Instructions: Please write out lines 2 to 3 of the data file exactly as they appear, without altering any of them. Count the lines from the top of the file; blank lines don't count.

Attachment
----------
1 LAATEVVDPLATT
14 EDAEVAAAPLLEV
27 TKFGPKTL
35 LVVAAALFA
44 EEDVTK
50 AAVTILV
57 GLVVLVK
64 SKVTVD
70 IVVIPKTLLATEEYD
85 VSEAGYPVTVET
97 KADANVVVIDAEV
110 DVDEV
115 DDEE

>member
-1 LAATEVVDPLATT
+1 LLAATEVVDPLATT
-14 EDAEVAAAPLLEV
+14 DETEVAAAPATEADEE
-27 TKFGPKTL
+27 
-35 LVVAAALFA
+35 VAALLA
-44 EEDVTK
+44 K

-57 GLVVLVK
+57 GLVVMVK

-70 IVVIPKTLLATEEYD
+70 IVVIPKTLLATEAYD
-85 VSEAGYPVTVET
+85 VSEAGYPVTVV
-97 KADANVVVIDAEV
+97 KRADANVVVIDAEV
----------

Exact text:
14 EDAEVAAAPLLEV
27 TKFGPKTL